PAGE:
While the eurozone prepares to feel the effects of the sanctions imposed on Russia, apprehension is growing in the region as the gross domestic product of Germany shrank and France’s stagnated in the second quarter, says Reuters.
The less-than-stellar report is making the other 16 member states particularly nervous, because (1) Germany and France are Europe’s two largest economies and (2) the region anticipates an external economic shock in the coming quarters from the sanctions on Russia.
As a whole, the eurozone’s economy did not grow at all last quarter. The German economy “contracted by 0.2% in the quarter, undercutting Bundesbank forecasts that gross domestic product would be unchanged,” reports Reuters. And although France had a slightly better performance, “its GDP failed to grow for the second quarter in a row.” The poor showing led France to halve its previous 2014 forecast for 1% growth.
Sigmar Gabriel, Germany’s Economy Minster listed the ongoing crisis in Russia, the conflict in the Middle East, and a weaker euro as the culprits behind his country’s stalled economic growth, according to Reuters. But he underscored that German GDP should rise the rest of the year.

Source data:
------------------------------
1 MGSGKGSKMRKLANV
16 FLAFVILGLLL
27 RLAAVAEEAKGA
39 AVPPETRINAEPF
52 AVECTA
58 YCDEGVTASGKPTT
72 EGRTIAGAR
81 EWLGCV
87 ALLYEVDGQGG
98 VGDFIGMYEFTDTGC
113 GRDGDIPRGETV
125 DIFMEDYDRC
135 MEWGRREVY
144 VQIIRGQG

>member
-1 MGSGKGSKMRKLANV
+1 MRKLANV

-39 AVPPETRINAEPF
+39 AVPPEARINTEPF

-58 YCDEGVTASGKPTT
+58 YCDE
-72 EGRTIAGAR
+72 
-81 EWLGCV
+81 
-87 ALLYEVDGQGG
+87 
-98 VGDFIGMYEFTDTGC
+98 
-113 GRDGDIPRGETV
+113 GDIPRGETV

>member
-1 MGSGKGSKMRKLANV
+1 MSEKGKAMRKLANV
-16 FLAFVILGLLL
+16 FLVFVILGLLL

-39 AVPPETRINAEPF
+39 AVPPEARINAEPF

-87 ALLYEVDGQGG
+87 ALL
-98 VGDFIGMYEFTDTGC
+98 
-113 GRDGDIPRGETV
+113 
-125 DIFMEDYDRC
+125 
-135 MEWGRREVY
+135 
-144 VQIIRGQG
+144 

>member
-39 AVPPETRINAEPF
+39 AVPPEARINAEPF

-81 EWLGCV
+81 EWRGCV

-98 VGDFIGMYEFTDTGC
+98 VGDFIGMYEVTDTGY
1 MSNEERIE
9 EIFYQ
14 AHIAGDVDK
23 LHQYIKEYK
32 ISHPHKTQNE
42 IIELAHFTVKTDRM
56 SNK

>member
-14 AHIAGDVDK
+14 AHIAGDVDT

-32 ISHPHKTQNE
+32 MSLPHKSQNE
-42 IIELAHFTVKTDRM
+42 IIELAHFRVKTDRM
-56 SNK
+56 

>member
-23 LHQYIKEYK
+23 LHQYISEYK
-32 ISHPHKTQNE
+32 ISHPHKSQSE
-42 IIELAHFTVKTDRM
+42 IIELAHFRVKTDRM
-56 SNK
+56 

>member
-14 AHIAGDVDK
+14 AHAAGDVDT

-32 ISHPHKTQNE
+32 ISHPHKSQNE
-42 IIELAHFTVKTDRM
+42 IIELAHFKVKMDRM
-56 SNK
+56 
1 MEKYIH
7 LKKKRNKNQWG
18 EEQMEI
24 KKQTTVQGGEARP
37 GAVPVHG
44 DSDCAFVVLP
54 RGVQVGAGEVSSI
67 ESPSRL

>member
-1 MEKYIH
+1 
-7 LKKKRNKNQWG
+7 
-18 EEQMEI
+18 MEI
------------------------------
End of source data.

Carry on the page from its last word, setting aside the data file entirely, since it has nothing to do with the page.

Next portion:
France’s Finance Minister Michel Sapin, speaking on Europe 1 radio, was more resolute than Germany in sticking to his country’s “pro-growth, anti-austerity” party line.
“We must adapt the pace of deficit reduction to the exceptional situation … of growth that is too weak everywhere in Europe and the exceptional situation of inflation that is too weak across Europe,” he said.
Other countries in the eurozone reported only slightly better second quarters. The Netherlands, for instance, “reversed a first-quarter contraction to expand by 0.5%,” while Austria posted a 0.2% increase and Finland saw growth of 0.1%, Reuters says.
Ironically, Greece, which was at the center of the euro crisis, is showing a turnaround. Though its economy shrank in the second quarter, it did so at its slowest annual pace since late 2008. This bolsters “expectations that Athens will emerge from its six-year slump this year,” according to Reuters.
Unfortunately, Italy, the region’s third largest economy, continued to tank. For the third time since 2008 in the second quarter, the country drifted back into recession territory, contracting by 0.2%.